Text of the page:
It’s no secret that the Bowling Green, Ky., music scene is vibrant. Walk into any local venue on a weekend night and expect to be blown away by the featured talent.
If you see The Josephines listed on the bill, don’t be surprised when the five-piece band delivers a high-energy, foot-stomping performance.
“We all have one common goal, and that’s to put the best songs out there,” said lead singer Brad Tabor.
The Josephines all have strong ties to Bowling Green. Along with Tabor, 29, lead guitarist Zach Lindsey, 31, and steel guitarist Alex Lindsey, 24, grew up in the city. Bassist Josh London, 32, was raised in nearby Glasgow, Ky., but now calls Bowling Green home. Drummer David Page, 30, is from Guntersville, Ala., but attended Western Kentucky University and lived in Bowling Green for five years.
The Josephines describe their sound as American rock with country and southern influences. Each of the band members have idols in the music industry, and for some, that influence shines through in their performances.
Tabor said his all-time favorite artist is singer-songwriter Tom Waits.
“I think some of that influence comes through in a show,” Tabor said. “Every now and then you can kind of get the poetry or the rasp of the voice from me — I can’t help but channel him.”
Growing up in Glasgow, London was surrounded by music from the Kentucky Headhunters — a country-rock group who hails from Edmonton, Ky., just 20 miles down the road.
“I had a lot of influence from the Kentucky Headhunters,” London said. “That was one of the first bands that I ever saw live. They had one of the first records I remember listening to — that was definitely a game-changer.”
Zach Lindsey said The Josephines formed in 2015. He and London were regularly playing together in One by One, a Foo Fighters tribute band, when one day Tabor brought in some original songs for them to listen to.
“We were both blown away by Brad’s songwriting skills,” Zach Lindsey said. “So we slowly started building a repertoire of songs and started playing them out.”
The Josephines debuted their first EP in 2017. The six-song project, titled “Sober Up,” includes collaborations with local music legends Greg Martin of the Kentucky Headhunters, and newgrass staple Sam Bush.
Tabor said The Josephines are the first band he’s ever been a part of, so working with such talent was awe-inspiring.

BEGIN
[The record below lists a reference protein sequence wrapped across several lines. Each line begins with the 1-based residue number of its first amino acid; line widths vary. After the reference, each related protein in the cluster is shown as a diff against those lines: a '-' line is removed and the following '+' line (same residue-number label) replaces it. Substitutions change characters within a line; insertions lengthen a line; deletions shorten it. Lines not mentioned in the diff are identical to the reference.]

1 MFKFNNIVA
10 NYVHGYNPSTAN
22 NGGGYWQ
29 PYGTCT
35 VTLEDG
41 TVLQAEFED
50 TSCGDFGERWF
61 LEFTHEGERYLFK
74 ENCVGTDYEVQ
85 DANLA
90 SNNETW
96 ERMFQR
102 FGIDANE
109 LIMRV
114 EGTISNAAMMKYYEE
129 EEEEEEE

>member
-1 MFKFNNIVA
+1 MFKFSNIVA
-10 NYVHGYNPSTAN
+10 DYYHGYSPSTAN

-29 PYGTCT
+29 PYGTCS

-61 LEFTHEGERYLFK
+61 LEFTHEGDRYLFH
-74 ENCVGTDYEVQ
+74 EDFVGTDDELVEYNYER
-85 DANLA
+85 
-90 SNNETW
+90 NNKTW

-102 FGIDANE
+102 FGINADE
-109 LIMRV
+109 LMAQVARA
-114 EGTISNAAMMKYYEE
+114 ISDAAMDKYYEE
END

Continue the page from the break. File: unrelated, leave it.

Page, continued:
“That experience was cool,” Tabor said. “I was sitting in there with Grammy winners and it was super weird. But both of them are as cool as can be and killed it on their songs.”
The all-male band took the name The Josephines because at some point in their lives, the Lindseys, who are brothers, Tabor and London have all lived on a street by that name.
“The name started out as a joke,” Tabor said. “We were playing a show at Tidball’s and needed a name for the poster. So that was the first thing we threw out and it just stuck.”
With 30-plus tour dates in 2019 alone, The Josephines have found themselves growing even closer.
“We spend a lot of time together,” Tabor said. “We have a sweet setup — we have a van named Vanna and a trailer named Karl that we take everywhere.”
Even in tight quarters for extended periods of time, Tabor said the band has come across no issues.
“We’re stuck in a really small van together a lot, which is awesome,” Tabor said. “We get along with no problems — everything’s great.”
Many of the tour stops have taken The Josephines to unique venues. Tabor cites The Machine Shop Lounge in Flint, Mich., and The Caverns in McMinnville, Tenn., as two of the best atmospheres they’ve played in.
“A few places always stick out, but every venue is so different, so it’s tough to say which are your favorites,” Tabor said. “But it’s definitely cool to play all the venues at home.”
Recently, the group has taken the stage at both SKyPAC and Tidball’s in Bowling Green.
“Playing SKyPAC is one of those bucket list things,” Zach Lindsey said. “You always want to play the biggest room in your hometown with a full crowd.”